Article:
Letter to the editor of the Globe and Mail on fire safety
Letter to the editor of the Globe and Mail
The deaths of 32 seniors in the town of L’Isle-Verte, Quebec is tragic. There are many questions being asked in this case about building and fire codes, provincial and federal that need to be addressed. Susan Eng makes a valid point about most legislation for safety and fire protection applying only to new buildings.
The Canadian Hearing Society has long been advocating for changes to policy and legislation for fire protection in new and existing buildings. We’ve asked the government to mandate visual alarms in every building as almost 25 per cent of adult Canadians have some hearing loss and more than two thirds of our aging population (66% of adults over 70). Whether older adults live in seniors’ residences, nursing homes or on their own, any building they live in should have visual alarms systems to notify them of a fire.
In Ontario, the government recently amended the Ontario Building Code requiring all new residential buildings to have their smoke and fire alarms include a visual component as of January 2015. We continue to advocate that the Ontario Fire Code be amended to require existing buildings to have accessible fire protection for everyone.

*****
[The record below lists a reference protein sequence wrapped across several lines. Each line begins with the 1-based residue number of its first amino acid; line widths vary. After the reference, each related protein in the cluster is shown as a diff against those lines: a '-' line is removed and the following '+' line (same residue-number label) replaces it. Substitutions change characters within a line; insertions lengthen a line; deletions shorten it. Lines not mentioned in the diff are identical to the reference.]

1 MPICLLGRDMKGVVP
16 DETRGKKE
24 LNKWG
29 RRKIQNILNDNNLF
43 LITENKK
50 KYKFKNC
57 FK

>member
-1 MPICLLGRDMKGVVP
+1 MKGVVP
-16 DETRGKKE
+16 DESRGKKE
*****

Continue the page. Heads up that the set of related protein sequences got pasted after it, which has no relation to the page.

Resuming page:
Visual alarms for fire and smoke use a strobe light system in addition to sound, and can mean the difference between life and death for people who are Deaf or hard of hearing. Research states that if a fire activates a smoke detector you may have as little as two minutes to escape, but if you can’t hear the alarm, then you may have no time at all.
If we are to avoid this tragedy happening again, government must deal with the existing buildings that can be a death trap for those who are Deaf or hard of hearing.
Chris Kenopic, President and CEO, Canadian Hearing Society